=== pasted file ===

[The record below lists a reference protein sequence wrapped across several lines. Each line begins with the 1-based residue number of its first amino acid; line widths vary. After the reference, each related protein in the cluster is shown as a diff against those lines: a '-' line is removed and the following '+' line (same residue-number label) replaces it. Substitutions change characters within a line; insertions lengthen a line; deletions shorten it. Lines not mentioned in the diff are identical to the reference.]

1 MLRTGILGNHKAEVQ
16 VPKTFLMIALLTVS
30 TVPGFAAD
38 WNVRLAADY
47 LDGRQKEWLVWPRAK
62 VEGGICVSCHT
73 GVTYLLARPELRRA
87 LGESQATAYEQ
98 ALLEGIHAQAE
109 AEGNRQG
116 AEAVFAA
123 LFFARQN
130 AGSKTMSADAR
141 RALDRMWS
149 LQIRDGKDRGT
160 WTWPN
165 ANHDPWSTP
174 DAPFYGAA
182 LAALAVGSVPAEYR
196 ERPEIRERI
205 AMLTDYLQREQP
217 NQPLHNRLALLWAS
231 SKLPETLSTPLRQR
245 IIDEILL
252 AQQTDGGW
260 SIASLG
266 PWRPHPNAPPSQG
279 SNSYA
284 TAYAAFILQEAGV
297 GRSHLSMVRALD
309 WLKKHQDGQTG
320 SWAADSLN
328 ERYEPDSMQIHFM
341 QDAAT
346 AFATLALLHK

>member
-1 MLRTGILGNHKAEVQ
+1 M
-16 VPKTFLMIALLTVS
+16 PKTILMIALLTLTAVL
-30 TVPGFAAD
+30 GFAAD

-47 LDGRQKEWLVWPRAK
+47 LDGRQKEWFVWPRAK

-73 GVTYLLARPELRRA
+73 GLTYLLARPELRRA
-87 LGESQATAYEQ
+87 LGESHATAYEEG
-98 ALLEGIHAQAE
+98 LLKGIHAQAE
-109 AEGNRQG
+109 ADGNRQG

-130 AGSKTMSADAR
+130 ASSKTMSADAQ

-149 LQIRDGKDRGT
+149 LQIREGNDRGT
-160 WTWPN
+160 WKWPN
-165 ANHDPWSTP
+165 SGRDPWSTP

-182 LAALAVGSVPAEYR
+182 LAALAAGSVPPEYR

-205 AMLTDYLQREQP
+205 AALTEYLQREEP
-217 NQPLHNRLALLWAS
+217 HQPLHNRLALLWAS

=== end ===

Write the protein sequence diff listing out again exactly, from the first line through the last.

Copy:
[The record below lists a reference protein sequence wrapped across several lines. Each line begins with the 1-based residue number of its first amino acid; line widths vary. After the reference, each related protein in the cluster is shown as a diff against those lines: a '-' line is removed and the following '+' line (same residue-number label) replaces it. Substitutions change characters within a line; insertions lengthen a line; deletions shorten it. Lines not mentioned in the diff are identical to the reference.]

1 MLRTGILGNHKAEVQ
16 VPKTFLMIALLTVS
30 TVPGFAAD
38 WNVRLAADY
47 LDGRQKEWLVWPRAK
62 VEGGICVSCHT
73 GVTYLLARPELRRA
87 LGESQATAYEQ
98 ALLEGIHAQAE
109 AEGNRQG
116 AEAVFAA
123 LFFARQN
130 AGSKTMSADAR
141 RALDRMWS
149 LQIRDGKDRGT
160 WTWPN
165 ANHDPWSTP
174 DAPFYGAA
182 LAALAVGSVPAEYR
196 ERPEIRERI
205 AMLTDYLQREQP
217 NQPLHNRLALLWAS
231 SKLPETLSTPLRQR
245 IIDEILL
252 AQQTDGGW
260 SIASLG
266 PWRPHPNAPPSQG
279 SNSYA
284 TAYAAFILQEAGV
297 GRSHLSMVRALD
309 WLKKHQDGQTG
320 SWAADSLN
328 ERYEPDSMQIHFM
341 QDAAT
346 AFATLALLHK

>member
-1 MLRTGILGNHKAEVQ
+1 M
-16 VPKTFLMIALLTVS
+16 PKTILMIALLTLTAVL
-30 TVPGFAAD
+30 GFAAD

-47 LDGRQKEWLVWPRAK
+47 LDGRQKEWFVWPRAK

-73 GVTYLLARPELRRA
+73 GLTYLLARPELRRA
-87 LGESQATAYEQ
+87 LGESHATAYEEG
-98 ALLEGIHAQAE
+98 LLKGIHAQAE
-109 AEGNRQG
+109 ADGNRQG

-130 AGSKTMSADAR
+130 ASSKTMSADAQ

-149 LQIRDGKDRGT
+149 LQIREGNDRGT
-160 WTWPN
+160 WKWPN
-165 ANHDPWSTP
+165 SGRDPWSTP

-182 LAALAVGSVPAEYR
+182 LAALAAGSVPPEYR

-205 AMLTDYLQREQP
+205 AALTEYLQREEP
-217 NQPLHNRLALLWAS
+217 HQPLHNRLALLWAS